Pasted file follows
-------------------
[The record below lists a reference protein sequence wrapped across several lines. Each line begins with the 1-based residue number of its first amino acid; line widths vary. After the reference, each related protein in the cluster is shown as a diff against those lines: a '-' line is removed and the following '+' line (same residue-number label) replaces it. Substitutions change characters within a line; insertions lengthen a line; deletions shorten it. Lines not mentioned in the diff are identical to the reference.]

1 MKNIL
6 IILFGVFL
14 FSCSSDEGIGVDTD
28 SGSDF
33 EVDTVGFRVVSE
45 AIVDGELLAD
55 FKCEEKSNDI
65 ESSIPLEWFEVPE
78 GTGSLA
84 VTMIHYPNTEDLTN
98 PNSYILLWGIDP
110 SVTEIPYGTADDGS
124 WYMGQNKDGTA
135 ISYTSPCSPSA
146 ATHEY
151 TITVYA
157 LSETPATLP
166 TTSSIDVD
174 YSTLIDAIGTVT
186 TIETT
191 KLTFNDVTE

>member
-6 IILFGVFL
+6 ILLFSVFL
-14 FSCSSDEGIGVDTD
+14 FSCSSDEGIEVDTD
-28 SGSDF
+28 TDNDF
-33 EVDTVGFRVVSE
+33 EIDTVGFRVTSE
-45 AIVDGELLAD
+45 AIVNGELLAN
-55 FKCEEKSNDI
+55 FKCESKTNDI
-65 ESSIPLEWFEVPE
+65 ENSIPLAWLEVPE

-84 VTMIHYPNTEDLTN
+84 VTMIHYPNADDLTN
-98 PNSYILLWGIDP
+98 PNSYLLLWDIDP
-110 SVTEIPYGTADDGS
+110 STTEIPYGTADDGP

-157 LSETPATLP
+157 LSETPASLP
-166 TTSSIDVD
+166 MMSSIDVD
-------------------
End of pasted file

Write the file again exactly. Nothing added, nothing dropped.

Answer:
[The record below lists a reference protein sequence wrapped across several lines. Each line begins with the 1-based residue number of its first amino acid; line widths vary. After the reference, each related protein in the cluster is shown as a diff against those lines: a '-' line is removed and the following '+' line (same residue-number label) replaces it. Substitutions change characters within a line; insertions lengthen a line; deletions shorten it. Lines not mentioned in the diff are identical to the reference.]

1 MKNIL
6 IILFGVFL
14 FSCSSDEGIGVDTD
28 SGSDF
33 EVDTVGFRVVSE
45 AIVDGELLAD
55 FKCEEKSNDI
65 ESSIPLEWFEVPE
78 GTGSLA
84 VTMIHYPNTEDLTN
98 PNSYILLWGIDP
110 SVTEIPYGTADDGS
124 WYMGQNKDGTA
135 ISYTSPCSPSA
146 ATHEY
151 TITVYA
157 LSETPATLP
166 TTSSIDVD
174 YSTLIDAIGTVT
186 TIETT
191 KLTFNDVTE

>member
-6 IILFGVFL
+6 ILLFSVFL
-14 FSCSSDEGIGVDTD
+14 FSCSSDEGIEVDTD
-28 SGSDF
+28 TDNDF
-33 EVDTVGFRVVSE
+33 EIDTVGFRVTSE
-45 AIVDGELLAD
+45 AIVNGELLAN
-55 FKCEEKSNDI
+55 FKCESKTNDI
-65 ESSIPLEWFEVPE
+65 ENSIPLAWLEVPE

-84 VTMIHYPNTEDLTN
+84 VTMIHYPNADDLTN
-98 PNSYILLWGIDP
+98 PNSYLLLWDIDP
-110 SVTEIPYGTADDGS
+110 STTEIPYGTADDGP

-157 LSETPATLP
+157 LSETPASLP
-166 TTSSIDVD
+166 MMSSIDVD